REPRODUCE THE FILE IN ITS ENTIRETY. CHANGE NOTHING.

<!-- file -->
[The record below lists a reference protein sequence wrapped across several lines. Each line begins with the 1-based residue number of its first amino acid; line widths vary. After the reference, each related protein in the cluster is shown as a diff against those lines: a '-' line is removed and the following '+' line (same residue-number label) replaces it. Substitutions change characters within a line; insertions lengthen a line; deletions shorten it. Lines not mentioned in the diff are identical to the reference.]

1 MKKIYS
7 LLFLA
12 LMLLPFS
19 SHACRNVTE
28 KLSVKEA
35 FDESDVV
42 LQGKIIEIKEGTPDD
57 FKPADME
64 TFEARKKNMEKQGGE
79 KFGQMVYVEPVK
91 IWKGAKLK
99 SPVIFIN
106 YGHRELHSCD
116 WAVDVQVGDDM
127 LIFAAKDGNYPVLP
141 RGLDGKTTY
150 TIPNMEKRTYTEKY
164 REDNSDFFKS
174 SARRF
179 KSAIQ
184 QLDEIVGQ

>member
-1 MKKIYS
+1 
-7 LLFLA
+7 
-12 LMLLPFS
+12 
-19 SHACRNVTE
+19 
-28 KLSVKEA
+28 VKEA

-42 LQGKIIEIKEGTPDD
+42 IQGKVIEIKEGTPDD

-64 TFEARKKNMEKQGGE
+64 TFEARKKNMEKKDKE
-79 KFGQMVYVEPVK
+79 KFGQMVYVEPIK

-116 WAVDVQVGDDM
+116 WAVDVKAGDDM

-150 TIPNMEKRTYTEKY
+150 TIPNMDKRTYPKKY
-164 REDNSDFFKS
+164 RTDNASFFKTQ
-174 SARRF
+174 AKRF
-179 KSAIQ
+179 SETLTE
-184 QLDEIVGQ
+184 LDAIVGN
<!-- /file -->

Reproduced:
[The record below lists a reference protein sequence wrapped across several lines. Each line begins with the 1-based residue number of its first amino acid; line widths vary. After the reference, each related protein in the cluster is shown as a diff against those lines: a '-' line is removed and the following '+' line (same residue-number label) replaces it. Substitutions change characters within a line; insertions lengthen a line; deletions shorten it. Lines not mentioned in the diff are identical to the reference.]

1 MKKIYS
7 LLFLA
12 LMLLPFS
19 SHACRNVTE
28 KLSVKEA
35 FDESDVV
42 LQGKIIEIKEGTPDD
57 FKPADME
64 TFEARKKNMEKQGGE
79 KFGQMVYVEPVK
91 IWKGAKLK
99 SPVIFIN
106 YGHRELHSCD
116 WAVDVQVGDDM
127 LIFAAKDGNYPVLP
141 RGLDGKTTY
150 TIPNMEKRTYTEKY
164 REDNSDFFKS
174 SARRF
179 KSAIQ
184 QLDEIVGQ

>member
-1 MKKIYS
+1 
-7 LLFLA
+7 
-12 LMLLPFS
+12 
-19 SHACRNVTE
+19 
-28 KLSVKEA
+28 VKEA

-42 LQGKIIEIKEGTPDD
+42 IQGKVIEIKEGTPDD

-64 TFEARKKNMEKQGGE
+64 TFEARKKNMEKKDKE
-79 KFGQMVYVEPVK
+79 KFGQMVYVEPIK

-116 WAVDVQVGDDM
+116 WAVDVKAGDDM

-150 TIPNMEKRTYTEKY
+150 TIPNMDKRTYPKKY
-164 REDNSDFFKS
+164 RTDNASFFKTQ
-174 SARRF
+174 AKRF
-179 KSAIQ
+179 SETLTE
-184 QLDEIVGQ
+184 LDAIVGN